Summary Judgment Granted on Product Identification

Sometimes simpler is better.  In product liability litigation nothing is more basic, perhaps, than proof the plaintiff used defendant's product.  Last week, a federal judge granted summary judgment against two plaintiffs' making claims in multi-district litigation over injuries allegedly related to the painkillers Darvocet and Darvon. See In Re: Darvocet, Darvon and Propoxyphene Products Liability Litigation, No. 2:11-md-02226 (E.D. Ky.). The issue was this basic cause in fact element.

Summary judgment is appropriate when “the movant shows that there is no genuine dispute as to any material fact and the movant is entitled to judgment as a matter of law.” Fed. R. Civ. P. 56(a); see Celotex Corp. v. Catrett, 477 U.S. 317, 322-23 (1986).

Defendant argued that it was entitled to summary judgment because neither plaintiff demonstrated the ingestion of a propoxyphene product manufactured, sold, or distributed by the defendant. In their Amended Complaint, both plaintiffs allege that they ingested propoxyphene products manufactured by Lilly. It is indeed a general principle of products liability law in Texas and Georgia (the applicable rules under choice of law in an MDL) that a plaintiff must allege sufficient facts to allow the reasonable inference that the injury-causing product was sold, manufactured, or distributed by the defendant. Plaintiffs could not dispute that they failed to establish the ingestion of a Lilly  product.

Instead, Lilly presented evidence demonstrating that plaintiffs represented that they intended to pursue only claims that relate to generic drugs; that is, they would seek to hold Lilly liable for
the injuries allegedly arising out of their taking of generic drugs made by someone else.

Such arguments were already rejected by the Court in this MDL.  The Court had previously found unpersuasive the plaintiffs’ argument that a brand-name manufacturer may be held liable under a misrepresentation theory of liability to a plaintiff who ingested generic propoxyphene. The prevailing rule regarding misrepresentation claims against brand-name manufacturers has its origins, noted the Court, in Foster v. American Home Products Corp., 29 F.3d 165 (4th Cir. 1994), which rejected “the contention that a name brand manufacturer’s statements regarding its drug can serve as the basis for liability for injuries caused by another manufacturer’s drug.” Id. at 170.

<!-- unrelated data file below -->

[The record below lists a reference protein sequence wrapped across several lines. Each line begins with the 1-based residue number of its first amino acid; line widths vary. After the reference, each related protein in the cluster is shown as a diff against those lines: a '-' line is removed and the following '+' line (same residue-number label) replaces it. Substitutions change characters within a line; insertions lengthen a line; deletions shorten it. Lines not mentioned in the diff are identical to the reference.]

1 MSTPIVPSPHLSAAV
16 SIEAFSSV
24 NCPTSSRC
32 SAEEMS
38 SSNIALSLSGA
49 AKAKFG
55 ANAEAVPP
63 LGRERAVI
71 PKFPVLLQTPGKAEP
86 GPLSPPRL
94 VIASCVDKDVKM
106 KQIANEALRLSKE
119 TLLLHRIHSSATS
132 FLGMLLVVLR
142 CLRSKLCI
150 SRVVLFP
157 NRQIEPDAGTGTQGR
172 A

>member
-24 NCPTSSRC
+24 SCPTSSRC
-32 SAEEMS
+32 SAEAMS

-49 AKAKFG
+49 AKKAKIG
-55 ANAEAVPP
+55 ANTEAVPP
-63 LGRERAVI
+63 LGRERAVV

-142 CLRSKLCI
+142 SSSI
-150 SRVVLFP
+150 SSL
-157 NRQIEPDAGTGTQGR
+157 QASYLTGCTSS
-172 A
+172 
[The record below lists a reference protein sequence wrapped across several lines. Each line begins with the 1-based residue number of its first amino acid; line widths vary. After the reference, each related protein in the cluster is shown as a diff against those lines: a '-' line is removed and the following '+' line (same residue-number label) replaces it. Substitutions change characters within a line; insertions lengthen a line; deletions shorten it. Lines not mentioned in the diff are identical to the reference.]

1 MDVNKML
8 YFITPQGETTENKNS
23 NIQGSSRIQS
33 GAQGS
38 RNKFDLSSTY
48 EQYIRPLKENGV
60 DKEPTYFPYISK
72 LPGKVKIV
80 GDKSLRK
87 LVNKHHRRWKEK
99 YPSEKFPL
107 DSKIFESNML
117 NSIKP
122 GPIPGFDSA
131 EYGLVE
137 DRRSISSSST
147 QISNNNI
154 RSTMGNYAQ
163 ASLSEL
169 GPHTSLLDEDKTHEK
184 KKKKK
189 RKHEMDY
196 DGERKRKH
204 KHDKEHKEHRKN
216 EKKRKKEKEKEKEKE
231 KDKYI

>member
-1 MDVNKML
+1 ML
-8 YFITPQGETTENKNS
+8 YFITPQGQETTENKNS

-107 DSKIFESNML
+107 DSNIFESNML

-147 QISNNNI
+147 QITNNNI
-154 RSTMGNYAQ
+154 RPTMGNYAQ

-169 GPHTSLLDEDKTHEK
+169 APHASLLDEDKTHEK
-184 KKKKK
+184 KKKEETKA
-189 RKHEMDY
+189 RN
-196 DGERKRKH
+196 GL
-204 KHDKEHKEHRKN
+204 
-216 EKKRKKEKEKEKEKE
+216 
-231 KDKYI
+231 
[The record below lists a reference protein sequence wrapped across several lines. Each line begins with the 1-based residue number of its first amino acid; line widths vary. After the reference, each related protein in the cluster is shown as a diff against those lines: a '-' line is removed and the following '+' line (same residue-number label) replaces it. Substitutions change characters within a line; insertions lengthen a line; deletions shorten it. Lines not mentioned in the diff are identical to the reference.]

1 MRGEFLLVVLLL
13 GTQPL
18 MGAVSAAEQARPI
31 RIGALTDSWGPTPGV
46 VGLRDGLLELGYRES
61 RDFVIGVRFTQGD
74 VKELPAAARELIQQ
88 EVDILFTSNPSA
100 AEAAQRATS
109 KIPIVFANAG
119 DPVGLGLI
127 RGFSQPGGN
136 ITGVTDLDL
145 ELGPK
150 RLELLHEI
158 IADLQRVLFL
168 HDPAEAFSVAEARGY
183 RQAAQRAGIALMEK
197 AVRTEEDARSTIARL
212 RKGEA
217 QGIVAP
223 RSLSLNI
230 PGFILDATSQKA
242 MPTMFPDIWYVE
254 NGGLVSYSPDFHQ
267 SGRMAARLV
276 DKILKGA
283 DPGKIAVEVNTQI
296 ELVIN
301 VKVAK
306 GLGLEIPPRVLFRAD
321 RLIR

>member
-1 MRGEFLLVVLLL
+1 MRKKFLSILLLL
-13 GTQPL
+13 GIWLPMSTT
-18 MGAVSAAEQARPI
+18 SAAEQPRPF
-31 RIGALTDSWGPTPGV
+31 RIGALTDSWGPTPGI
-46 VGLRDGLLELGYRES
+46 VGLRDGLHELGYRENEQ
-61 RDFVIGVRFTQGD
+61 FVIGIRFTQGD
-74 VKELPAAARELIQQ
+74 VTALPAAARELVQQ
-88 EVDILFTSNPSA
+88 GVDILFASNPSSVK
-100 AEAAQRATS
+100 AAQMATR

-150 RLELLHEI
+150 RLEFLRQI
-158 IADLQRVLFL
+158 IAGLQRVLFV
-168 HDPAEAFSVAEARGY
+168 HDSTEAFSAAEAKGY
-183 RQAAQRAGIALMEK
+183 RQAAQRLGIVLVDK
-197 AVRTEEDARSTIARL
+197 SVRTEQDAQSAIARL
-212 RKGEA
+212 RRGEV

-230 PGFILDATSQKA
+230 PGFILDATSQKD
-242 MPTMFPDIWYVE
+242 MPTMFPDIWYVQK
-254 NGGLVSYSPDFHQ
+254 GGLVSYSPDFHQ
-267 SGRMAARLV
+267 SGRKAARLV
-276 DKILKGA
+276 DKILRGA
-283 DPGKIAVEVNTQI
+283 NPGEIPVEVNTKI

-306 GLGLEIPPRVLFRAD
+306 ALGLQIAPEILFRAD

The majority of courts that have addressed similar claims have followed the Fourth Circuit’s lead. Notably, federal district courts in Texas have repeatedly found that “the Texas Supreme Court would conclude that a brand-name manufacturer does not owe a duty to warn users of the risks related to another manufacturer’s product.” Finnicum v. Wyeth, Inc., 708 F. Supp. 2d 616, 621 (E.D. Tex. 2010); see also Burke v. Wyeth, Inc., No. G-09-82, 2009 WL 3698480, at *2-3 (S.D. Tex. Oct. 29,
2009).  And, similarly, there can be no recovery under Georgia law, “[u]nless the manufacturer’s defective product can be shown to be the proximate cause of the injuries . . .” Hoffman v. AC&S, Inc., 548 S.E.2d 379, 382 (Ga. Ct. App. 2001) (“To survive summary judgment, [the plaintiff] clearly
needed to present evidence that she was exposed to defendants’ products.”).

Defendant thus sufficiently established that there was no genuine dispute concerning the only
material fact that determined the viability of these plaintiffs’ misrepresentation claims: the identity
of the propoxyphene product ingested.  Therefore, the plaintiffs’ claims failed as a matter of law.

 

 

 

Federal Court Reaffirms Summary Judgment in NORM Case

A federal court recently reaffirmed its prior ruling that a plaintiff's expert failed to establish causation in a suit alleging increased risk of cancer from radioactive scale deposited inside pipes.  See Hill v. Exxon Mobil Corp., No. 11-2786 (E.D. La. 4/30/13).

Plaintiff worked at Tuboscope Vetco International. He alleged he was exposed to radioactive scale
(naturally occuring radioactive materials or "NORM") when he cleaned pipes at work. Hill sued Shell Oil
Co. and Chevron U.S.A. Inc. alleging that these companies sent used pipes containing radioactive scale to Tuboscope to be processed and that he was exposed to the radioactive scale in these pipes.

Earlier this year, the court granted defendants' motion for summary judgment on the grounds that Hill could not prove that he was exposed to radiation attributable to Shell or Chevron.  A fundamental cause in fact issue. His evidence only supported general inferences about radiation at Tuboscope but nothing that showed (1) he actually cleaned used pipe containing scale with NORM or (2) that these pipes were attributable to Shell or Chevron. Hill's evidence required an impermissible chain of speculation to find that he was exposed to radiation in these defendants' pipes.

Plaintiff then moved to alter and amend the summary judgment arguing that the court should amend or reconsider its judgment because of new evidence. The court concluded that the new evidence, largely depositions taken after the motion was pending but before it was ruled on, was not grounds for altering the court's judgment.